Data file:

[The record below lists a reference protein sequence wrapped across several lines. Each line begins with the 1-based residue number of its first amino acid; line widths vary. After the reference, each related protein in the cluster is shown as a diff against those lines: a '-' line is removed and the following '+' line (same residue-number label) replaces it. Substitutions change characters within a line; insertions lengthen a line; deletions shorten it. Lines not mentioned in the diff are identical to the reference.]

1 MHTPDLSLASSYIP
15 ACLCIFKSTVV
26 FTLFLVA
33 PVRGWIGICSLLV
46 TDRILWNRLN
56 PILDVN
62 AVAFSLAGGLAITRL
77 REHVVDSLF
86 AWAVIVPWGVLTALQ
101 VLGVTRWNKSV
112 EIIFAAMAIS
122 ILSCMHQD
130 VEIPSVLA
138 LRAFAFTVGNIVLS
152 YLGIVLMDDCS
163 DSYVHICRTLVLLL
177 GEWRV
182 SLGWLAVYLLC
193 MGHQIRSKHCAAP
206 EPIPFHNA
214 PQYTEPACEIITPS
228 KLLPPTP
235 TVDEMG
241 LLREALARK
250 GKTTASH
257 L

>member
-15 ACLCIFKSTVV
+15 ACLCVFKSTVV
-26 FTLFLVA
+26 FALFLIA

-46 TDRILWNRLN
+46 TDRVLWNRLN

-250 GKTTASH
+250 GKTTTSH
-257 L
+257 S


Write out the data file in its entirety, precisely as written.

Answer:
[The record below lists a reference protein sequence wrapped across several lines. Each line begins with the 1-based residue number of its first amino acid; line widths vary. After the reference, each related protein in the cluster is shown as a diff against those lines: a '-' line is removed and the following '+' line (same residue-number label) replaces it. Substitutions change characters within a line; insertions lengthen a line; deletions shorten it. Lines not mentioned in the diff are identical to the reference.]

1 MHTPDLSLASSYIP
15 ACLCIFKSTVV
26 FTLFLVA
33 PVRGWIGICSLLV
46 TDRILWNRLN
56 PILDVN
62 AVAFSLAGGLAITRL
77 REHVVDSLF
86 AWAVIVPWGVLTALQ
101 VLGVTRWNKSV
112 EIIFAAMAIS
122 ILSCMHQD
130 VEIPSVLA
138 LRAFAFTVGNIVLS
152 YLGIVLMDDCS
163 DSYVHICRTLVLLL
177 GEWRV
182 SLGWLAVYLLC
193 MGHQIRSKHCAAP
206 EPIPFHNA
214 PQYTEPACEIITPS
228 KLLPPTP
235 TVDEMG
241 LLREALARK
250 GKTTASH
257 L

>member
-15 ACLCIFKSTVV
+15 ACLCVFKSTVV
-26 FTLFLVA
+26 FALFLIA

-46 TDRILWNRLN
+46 TDRVLWNRLN

-250 GKTTASH
+250 GKTTTSH
-257 L
+257 S